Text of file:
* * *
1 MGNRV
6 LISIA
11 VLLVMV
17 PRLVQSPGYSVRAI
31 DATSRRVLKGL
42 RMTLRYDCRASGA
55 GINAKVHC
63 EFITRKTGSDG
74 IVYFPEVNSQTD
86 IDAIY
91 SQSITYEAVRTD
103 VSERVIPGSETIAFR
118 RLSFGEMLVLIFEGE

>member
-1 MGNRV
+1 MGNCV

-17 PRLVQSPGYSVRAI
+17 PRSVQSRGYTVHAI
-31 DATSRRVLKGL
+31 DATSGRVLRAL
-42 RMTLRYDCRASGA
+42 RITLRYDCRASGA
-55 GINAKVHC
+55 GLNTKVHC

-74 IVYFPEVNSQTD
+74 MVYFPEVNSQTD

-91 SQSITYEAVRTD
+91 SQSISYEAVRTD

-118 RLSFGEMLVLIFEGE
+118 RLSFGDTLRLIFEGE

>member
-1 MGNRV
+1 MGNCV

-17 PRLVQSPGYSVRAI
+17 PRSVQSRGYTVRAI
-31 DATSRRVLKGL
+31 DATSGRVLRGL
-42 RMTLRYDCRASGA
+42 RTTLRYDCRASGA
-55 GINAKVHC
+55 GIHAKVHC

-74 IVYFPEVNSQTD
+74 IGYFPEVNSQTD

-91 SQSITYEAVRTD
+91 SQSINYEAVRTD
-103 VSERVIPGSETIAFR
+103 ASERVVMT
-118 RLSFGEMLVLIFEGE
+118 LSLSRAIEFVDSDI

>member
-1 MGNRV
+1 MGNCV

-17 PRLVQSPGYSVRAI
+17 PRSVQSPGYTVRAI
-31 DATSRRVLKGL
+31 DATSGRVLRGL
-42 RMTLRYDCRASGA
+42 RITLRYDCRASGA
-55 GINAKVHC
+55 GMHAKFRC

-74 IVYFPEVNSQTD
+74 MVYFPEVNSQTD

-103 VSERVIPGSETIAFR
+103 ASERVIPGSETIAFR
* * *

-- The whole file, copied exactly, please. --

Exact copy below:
1 MGNRV
6 LISIA
11 VLLVMV
17 PRLVQSPGYSVRAI
31 DATSRRVLKGL
42 RMTLRYDCRASGA
55 GINAKVHC
63 EFITRKTGSDG
74 IVYFPEVNSQTD
86 IDAIY
91 SQSITYEAVRTD
103 VSERVIPGSETIAFR
118 RLSFGEMLVLIFEGE

>member
-1 MGNRV
+1 MGNCV

-17 PRLVQSPGYSVRAI
+17 PRSVQSRGYTVHAI
-31 DATSRRVLKGL
+31 DATSGRVLRAL
-42 RMTLRYDCRASGA
+42 RITLRYDCRASGA
-55 GINAKVHC
+55 GLNTKVHC

-74 IVYFPEVNSQTD
+74 MVYFPEVNSQTD

-91 SQSITYEAVRTD
+91 SQSISYEAVRTD

-118 RLSFGEMLVLIFEGE
+118 RLSFGDTLRLIFEGE

>member
-1 MGNRV
+1 MGNCV

-17 PRLVQSPGYSVRAI
+17 PRSVQSRGYTVRAI
-31 DATSRRVLKGL
+31 DATSGRVLRGL
-42 RMTLRYDCRASGA
+42 RTTLRYDCRASGA
-55 GINAKVHC
+55 GIHAKVHC

-74 IVYFPEVNSQTD
+74 IGYFPEVNSQTD

-91 SQSITYEAVRTD
+91 SQSINYEAVRTD
-103 VSERVIPGSETIAFR
+103 ASERVVMT
-118 RLSFGEMLVLIFEGE
+118 LSLSRAIEFVDSDI

>member
-1 MGNRV
+1 MGNCV

-17 PRLVQSPGYSVRAI
+17 PRSVQSPGYTVRAI
-31 DATSRRVLKGL
+31 DATSGRVLRGL
-42 RMTLRYDCRASGA
+42 RITLRYDCRASGA
-55 GINAKVHC
+55 GMHAKFRC

-74 IVYFPEVNSQTD
+74 MVYFPEVNSQTD

-103 VSERVIPGSETIAFR
+103 ASERVIPGSETIAFR